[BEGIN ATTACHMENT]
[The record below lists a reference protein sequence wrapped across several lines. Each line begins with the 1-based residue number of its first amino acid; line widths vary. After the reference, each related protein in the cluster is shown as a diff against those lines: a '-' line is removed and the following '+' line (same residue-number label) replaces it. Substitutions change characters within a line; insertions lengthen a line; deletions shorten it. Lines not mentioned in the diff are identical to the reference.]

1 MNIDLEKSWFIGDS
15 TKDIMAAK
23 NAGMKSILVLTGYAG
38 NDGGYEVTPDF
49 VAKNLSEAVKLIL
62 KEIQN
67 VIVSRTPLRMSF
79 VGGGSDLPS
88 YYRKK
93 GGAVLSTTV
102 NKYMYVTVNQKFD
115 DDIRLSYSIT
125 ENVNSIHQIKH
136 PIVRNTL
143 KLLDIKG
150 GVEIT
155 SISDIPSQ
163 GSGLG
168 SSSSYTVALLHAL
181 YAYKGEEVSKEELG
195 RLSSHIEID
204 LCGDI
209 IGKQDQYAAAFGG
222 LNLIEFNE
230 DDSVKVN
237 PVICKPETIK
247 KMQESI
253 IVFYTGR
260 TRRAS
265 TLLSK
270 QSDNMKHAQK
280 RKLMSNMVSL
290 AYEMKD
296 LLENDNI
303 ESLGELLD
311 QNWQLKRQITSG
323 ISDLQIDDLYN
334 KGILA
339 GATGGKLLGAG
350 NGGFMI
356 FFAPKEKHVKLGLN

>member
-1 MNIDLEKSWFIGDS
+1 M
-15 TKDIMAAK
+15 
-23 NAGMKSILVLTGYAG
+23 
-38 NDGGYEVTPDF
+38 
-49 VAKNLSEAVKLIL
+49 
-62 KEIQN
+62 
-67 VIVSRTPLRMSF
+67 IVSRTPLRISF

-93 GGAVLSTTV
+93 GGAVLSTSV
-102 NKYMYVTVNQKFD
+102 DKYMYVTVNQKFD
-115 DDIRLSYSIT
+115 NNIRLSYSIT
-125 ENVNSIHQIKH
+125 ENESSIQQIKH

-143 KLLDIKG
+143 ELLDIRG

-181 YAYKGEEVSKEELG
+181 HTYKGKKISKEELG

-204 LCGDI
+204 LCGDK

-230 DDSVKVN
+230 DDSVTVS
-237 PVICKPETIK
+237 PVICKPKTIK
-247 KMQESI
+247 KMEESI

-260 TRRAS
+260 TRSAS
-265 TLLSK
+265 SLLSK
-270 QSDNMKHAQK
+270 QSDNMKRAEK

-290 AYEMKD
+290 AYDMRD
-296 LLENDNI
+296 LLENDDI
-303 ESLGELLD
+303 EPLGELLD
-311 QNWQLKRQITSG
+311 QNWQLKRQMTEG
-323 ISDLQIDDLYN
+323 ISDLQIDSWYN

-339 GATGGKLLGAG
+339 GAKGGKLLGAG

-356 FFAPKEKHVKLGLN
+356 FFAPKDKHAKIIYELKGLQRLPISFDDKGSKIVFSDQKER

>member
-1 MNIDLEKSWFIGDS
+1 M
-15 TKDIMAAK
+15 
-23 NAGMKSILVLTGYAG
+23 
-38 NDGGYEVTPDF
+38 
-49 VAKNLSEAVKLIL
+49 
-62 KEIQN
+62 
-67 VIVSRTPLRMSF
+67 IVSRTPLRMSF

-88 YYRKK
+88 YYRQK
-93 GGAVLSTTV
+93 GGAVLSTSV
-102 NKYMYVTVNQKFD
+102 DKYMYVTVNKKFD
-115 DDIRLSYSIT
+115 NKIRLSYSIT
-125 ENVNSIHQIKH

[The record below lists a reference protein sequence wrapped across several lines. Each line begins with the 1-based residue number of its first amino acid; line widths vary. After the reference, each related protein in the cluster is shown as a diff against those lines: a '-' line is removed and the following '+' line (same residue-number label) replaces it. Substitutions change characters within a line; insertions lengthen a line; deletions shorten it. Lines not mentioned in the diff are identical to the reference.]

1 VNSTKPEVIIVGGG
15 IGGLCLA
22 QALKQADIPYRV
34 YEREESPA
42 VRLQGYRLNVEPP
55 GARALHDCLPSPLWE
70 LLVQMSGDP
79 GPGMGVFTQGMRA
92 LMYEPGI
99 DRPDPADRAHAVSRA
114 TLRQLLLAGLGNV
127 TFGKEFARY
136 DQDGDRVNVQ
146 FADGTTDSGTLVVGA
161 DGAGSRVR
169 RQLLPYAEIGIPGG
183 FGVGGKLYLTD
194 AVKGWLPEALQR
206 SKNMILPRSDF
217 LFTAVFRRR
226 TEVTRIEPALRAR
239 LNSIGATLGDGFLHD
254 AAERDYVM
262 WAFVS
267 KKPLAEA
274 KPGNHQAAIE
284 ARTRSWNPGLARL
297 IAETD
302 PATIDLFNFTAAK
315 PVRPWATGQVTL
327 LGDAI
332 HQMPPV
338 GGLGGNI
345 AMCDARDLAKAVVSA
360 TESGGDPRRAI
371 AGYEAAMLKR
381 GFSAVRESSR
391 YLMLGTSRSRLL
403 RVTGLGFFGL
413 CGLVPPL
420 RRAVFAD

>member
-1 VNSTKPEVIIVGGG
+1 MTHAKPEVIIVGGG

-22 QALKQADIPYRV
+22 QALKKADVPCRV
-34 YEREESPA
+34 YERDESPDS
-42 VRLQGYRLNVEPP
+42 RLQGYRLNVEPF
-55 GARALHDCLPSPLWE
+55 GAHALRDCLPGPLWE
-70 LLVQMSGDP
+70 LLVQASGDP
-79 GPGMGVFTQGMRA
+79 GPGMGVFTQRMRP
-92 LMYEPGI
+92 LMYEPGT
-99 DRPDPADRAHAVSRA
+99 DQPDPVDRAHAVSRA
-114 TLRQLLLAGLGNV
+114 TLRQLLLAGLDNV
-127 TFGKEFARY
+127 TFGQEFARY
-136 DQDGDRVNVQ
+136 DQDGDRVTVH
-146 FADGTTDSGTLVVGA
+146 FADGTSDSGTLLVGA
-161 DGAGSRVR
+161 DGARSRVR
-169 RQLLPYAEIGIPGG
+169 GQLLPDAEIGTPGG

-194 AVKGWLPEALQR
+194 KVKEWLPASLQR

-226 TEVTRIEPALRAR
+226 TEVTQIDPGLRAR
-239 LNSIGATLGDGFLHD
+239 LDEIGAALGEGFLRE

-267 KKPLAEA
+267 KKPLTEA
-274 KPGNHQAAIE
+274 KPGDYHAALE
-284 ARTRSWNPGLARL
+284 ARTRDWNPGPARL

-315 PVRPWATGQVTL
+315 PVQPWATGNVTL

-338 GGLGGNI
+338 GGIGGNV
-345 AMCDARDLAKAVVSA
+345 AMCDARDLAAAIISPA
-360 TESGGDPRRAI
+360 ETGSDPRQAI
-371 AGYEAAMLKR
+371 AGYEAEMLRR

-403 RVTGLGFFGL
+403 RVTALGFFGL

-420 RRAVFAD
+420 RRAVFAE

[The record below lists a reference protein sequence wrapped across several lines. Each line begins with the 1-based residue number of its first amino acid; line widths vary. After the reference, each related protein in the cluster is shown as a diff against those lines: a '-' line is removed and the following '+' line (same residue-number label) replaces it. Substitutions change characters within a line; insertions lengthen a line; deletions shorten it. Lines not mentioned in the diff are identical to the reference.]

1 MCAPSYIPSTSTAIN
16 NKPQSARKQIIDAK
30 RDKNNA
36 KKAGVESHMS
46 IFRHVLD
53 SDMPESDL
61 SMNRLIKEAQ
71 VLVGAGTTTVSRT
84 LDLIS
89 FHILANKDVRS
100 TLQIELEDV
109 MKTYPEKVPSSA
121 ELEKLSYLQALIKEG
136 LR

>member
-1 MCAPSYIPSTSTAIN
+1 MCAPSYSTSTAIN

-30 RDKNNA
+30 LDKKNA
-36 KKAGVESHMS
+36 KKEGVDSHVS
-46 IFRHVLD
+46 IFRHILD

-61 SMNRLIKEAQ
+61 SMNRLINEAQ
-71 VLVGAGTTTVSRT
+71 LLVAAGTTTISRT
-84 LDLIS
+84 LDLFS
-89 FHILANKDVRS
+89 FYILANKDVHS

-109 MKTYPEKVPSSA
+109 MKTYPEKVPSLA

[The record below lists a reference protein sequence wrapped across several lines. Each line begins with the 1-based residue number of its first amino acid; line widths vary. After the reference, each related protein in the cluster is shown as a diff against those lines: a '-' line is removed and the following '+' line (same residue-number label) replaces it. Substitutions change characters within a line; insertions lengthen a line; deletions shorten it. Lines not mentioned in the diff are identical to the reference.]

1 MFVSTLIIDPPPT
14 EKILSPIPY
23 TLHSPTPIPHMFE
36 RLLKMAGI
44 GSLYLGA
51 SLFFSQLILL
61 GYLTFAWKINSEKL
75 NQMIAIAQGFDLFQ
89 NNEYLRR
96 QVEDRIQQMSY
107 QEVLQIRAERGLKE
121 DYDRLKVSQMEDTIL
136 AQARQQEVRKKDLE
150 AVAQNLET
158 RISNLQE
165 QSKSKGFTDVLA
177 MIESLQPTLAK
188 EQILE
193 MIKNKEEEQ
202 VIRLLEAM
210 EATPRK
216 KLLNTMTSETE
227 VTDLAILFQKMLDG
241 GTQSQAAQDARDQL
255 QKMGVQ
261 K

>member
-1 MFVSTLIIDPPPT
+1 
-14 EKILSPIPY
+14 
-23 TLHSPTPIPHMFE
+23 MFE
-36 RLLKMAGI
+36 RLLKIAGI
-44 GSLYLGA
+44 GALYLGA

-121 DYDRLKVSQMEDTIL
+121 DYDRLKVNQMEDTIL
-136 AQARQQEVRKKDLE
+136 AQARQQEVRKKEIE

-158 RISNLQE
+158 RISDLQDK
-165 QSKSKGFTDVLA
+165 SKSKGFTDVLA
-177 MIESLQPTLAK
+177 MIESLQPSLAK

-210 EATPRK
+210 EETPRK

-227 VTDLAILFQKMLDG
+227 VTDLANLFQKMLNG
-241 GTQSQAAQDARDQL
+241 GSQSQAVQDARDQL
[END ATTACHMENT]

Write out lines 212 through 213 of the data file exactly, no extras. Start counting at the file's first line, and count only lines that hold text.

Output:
+345 AMCDARDLAAAIISPA
-360 TESGGDPRRAI